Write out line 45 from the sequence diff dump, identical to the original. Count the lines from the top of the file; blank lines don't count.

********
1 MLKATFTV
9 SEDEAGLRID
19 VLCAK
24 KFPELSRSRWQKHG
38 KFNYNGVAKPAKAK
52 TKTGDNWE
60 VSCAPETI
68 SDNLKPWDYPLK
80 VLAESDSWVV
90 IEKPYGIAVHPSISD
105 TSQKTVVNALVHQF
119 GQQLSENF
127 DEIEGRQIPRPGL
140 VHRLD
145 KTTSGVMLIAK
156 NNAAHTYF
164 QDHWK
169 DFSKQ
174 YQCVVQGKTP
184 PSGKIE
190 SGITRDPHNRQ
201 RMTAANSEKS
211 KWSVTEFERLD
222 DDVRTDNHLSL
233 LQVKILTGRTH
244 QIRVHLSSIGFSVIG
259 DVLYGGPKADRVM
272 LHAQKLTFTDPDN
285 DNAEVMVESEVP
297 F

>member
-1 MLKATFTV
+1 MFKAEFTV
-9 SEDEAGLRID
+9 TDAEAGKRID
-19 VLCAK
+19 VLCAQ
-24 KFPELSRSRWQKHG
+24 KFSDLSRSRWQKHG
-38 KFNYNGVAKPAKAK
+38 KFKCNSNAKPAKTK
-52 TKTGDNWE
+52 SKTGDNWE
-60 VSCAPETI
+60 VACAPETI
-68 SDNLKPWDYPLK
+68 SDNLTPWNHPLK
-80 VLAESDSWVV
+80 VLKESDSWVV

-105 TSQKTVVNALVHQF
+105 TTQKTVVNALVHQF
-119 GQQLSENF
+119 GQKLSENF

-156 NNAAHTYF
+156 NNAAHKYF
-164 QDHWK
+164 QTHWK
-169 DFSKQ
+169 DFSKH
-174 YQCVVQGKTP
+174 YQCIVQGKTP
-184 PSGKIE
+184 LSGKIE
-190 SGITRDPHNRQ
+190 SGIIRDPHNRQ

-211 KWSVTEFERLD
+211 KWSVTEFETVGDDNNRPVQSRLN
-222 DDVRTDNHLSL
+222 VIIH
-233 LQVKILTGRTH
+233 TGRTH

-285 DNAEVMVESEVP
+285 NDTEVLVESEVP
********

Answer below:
+60 VACAPETI